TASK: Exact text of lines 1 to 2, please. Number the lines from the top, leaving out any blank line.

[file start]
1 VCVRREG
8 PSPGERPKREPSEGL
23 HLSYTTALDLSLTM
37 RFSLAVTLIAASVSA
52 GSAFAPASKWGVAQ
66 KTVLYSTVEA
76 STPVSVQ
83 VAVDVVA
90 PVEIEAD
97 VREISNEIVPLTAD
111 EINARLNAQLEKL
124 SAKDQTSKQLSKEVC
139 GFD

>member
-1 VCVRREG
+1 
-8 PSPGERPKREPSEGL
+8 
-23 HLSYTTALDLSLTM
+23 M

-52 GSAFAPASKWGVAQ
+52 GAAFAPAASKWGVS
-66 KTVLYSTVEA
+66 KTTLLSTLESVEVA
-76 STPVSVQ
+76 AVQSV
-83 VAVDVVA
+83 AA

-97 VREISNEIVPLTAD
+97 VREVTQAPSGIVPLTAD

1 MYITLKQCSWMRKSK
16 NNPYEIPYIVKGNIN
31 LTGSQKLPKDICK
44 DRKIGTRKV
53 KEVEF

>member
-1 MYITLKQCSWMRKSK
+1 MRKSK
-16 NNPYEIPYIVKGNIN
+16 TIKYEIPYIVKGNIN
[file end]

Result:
1 VCVRREG
8 PSPGERPKREPSEGL